Study Says Working Women Have Increased Longevity

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TNV Desk

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TNV Desk

Gone are the days when men were considered the sole bread earners, while women were limited to the role of home-makers. It is the year 2020 and more and more women are entering the workforce throughout the world. Pakistan, too, is witnessing a slow yet steady rise in women’s participation in the labor force.

To further support the rise in this trend, a longitudinal study conducted by Jennifer Caputo, research scientist at the Max Planck Institute for Demographic Research in Germany, has found out that women who are employed consistently during greater part of their lives tend to live longer and age better physically and mentally than their non-working counterparts.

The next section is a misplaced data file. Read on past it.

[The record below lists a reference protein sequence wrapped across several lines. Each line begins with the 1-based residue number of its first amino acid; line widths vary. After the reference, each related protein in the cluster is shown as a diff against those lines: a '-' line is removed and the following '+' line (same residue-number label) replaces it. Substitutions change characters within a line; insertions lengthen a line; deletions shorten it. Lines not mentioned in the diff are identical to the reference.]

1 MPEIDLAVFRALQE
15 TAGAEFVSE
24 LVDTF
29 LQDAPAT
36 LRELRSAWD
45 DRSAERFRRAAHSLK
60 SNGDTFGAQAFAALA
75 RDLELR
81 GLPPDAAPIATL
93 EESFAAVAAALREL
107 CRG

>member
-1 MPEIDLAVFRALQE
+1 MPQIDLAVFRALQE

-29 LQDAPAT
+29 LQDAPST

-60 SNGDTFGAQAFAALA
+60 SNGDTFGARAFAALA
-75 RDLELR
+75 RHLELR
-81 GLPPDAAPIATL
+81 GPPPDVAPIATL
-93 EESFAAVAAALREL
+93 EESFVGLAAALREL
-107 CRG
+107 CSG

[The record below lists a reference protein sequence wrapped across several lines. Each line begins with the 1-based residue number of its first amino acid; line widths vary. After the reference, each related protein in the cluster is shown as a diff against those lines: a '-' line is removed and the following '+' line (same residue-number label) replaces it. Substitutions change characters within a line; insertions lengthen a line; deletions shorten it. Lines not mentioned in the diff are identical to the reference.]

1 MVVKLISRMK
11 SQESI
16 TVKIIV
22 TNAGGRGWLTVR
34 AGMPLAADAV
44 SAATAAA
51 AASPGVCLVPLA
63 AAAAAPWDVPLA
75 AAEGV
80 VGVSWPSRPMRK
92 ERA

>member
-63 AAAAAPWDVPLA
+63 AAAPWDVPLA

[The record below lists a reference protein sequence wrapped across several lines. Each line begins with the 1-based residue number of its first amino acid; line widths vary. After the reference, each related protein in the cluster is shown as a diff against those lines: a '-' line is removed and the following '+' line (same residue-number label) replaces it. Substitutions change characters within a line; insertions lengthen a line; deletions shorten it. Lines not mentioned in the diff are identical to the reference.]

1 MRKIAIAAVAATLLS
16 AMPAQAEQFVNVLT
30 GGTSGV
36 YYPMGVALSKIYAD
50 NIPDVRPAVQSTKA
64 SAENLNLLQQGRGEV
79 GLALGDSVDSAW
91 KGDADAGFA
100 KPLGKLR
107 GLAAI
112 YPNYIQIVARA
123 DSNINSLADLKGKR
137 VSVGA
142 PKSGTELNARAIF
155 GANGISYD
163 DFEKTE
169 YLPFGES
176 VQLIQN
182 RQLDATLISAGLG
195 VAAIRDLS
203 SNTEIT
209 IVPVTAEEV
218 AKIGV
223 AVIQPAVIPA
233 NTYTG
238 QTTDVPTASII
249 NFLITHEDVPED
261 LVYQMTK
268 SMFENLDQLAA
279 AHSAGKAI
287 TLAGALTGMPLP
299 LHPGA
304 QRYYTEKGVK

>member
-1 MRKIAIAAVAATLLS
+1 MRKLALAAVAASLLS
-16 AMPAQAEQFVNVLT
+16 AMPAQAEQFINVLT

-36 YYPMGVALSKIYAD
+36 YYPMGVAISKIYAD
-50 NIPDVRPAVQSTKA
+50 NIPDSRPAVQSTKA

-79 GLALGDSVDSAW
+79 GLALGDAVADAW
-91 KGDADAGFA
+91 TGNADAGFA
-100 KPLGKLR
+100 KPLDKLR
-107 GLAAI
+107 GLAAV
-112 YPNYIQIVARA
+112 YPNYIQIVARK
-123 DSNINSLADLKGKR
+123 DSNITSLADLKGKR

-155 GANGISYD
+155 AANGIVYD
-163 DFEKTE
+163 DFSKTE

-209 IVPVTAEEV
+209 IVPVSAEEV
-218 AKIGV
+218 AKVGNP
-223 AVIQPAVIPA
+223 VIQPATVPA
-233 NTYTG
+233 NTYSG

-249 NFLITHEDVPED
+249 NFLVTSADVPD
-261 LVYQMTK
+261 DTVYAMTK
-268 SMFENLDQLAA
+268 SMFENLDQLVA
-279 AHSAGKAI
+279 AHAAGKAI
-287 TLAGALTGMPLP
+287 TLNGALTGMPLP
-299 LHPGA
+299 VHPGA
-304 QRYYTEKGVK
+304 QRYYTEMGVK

The thirty-six year old study began in 1967 which analyzed 5,100 working women who were then aged between 30-44 years. Throughout the study period, their physical, mental, emotional wellbeing along with their professional progress was observed until they were 66-80 years old. Findings suggested that women who worked continuously for 20 years demonstrated less health complications than those who were never employed.

Mental health was also found to benefit from work as the study showed that working women were likely to have healthier mental health and less likely to be depressed in their old age as compared to stay-at-home women.

On the other hand, however, it was indicated that negative work experience has a drastic impact on the health of women. Workplace discrimination may induce demotivation and stress, which may then result in deterioration of health later as they age.

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